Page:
Filling stations join forces to drive out gangs supplying cheap illegal fuel
Garage owners in Louth sign up to fuel-testing scheme to alert motorists to legitimate fuel
2 A member of the Northern Regional Response Unit stands guard at the site of the latest and the largest diesel laundry plant found, which is in Drumacon, Castleblaney, Co Monaghan. Photograph: Ciara Wilkinson
Garage owners trying to compete with criminal gangs who supply cheaper illegal fuel along the Border are supporting a voluntary independent fuel-testing scheme “so motorists know we sell genuine fuel and we pay our taxes”.
Ray Prunty, who has two filling stations in Castlebellingham, Co Louth, said: “It is all down to pricing and the guy selling illegal fuel has a 50c margin to play with, I have about 5c. With this [scheme], motorists will know our fuel is good and we are tax and Vat-compliant.”
Criminal gangs buy green-coloured agricultural diesel for 50c a litre less than the retail price for legitimate auto diesel. They ‘launder’ it to remove the green dye and sell it on at significantly more than they bought it for while still under-cutting garage owners.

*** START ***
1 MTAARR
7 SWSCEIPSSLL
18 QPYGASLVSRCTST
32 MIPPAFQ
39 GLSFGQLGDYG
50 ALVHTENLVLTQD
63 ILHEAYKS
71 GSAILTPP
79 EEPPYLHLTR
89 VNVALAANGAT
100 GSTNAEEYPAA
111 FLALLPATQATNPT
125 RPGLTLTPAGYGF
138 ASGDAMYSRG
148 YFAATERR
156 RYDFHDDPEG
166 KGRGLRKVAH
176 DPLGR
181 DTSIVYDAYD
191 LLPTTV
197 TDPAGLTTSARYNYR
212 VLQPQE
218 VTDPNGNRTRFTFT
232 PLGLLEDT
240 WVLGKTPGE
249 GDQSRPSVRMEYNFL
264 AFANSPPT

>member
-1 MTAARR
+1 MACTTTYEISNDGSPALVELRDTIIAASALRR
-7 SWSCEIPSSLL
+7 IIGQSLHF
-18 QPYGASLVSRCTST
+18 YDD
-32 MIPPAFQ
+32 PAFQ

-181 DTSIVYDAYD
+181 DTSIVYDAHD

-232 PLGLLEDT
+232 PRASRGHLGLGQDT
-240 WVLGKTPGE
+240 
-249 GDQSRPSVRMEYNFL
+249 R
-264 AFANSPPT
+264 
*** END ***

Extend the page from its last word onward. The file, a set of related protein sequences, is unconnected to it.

The quality-assurance scheme has been introduced by the Irish Petrol Retailers’ Association, which said fuel laundering costs the Exchequer €200 million a year.
“It has a lot of professional people employed in it, it is an industry and it is controlled both sides of the border by criminal fraternities,” said spokesman David Blevins.
The scheme was launched yesterday in Co Louth because “of requests from local retailers”, he said.
The 15 garages signed up in Louth so far have already met certain criteria: they must not have been convicted of any Revenue offence and they have had their fuel tested to ensure it meets legal Government specification. It is a voluntary scheme and there is no obligation on any fuel outlet to take part.
They will now be subject to random unannounced testing which, “is the same as that carried out by the State laboratory for use in prosecutions”, said Martin Boylan, of Independent Laboratories in Dublin.
The garages in the scheme will also have a verifiable audit trail guaranteeing it the fuel is authentic and a smartphone app will be available to help motorists identify the nearest forecourt that has signed up to the scheme.
Mr Prunty said: “We need to try and eliminate the illegal fuel being sold. It is squeezing our margins. We want to put a face to the forecourt name so motorists know we sell genuine fuel and we pay our taxes.”
The scheme has the support of the Society of the Irish Motor Industry and the Irish Road Haulage Association.